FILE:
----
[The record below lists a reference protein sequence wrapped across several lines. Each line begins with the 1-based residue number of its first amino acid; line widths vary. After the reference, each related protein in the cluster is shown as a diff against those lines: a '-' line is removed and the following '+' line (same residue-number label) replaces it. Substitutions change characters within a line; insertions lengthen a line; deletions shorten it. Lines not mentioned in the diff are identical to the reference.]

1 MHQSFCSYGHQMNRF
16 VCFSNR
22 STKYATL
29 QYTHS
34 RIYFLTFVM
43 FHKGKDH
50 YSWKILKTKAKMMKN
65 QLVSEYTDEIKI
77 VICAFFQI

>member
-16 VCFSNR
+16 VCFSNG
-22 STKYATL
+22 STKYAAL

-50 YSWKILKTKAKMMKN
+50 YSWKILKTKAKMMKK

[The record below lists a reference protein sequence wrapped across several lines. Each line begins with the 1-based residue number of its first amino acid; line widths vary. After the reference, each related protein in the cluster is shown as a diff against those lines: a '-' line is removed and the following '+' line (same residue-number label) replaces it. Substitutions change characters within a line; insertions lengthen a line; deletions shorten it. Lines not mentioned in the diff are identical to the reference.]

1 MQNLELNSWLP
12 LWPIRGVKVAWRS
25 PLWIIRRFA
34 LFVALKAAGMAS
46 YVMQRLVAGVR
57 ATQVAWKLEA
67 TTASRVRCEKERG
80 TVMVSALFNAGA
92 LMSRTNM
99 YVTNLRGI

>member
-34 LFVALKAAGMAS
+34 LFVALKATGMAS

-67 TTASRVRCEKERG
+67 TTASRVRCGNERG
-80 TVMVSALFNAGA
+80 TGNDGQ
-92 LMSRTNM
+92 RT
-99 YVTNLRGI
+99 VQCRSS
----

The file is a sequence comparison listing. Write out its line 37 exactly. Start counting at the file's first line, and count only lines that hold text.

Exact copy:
+92 RT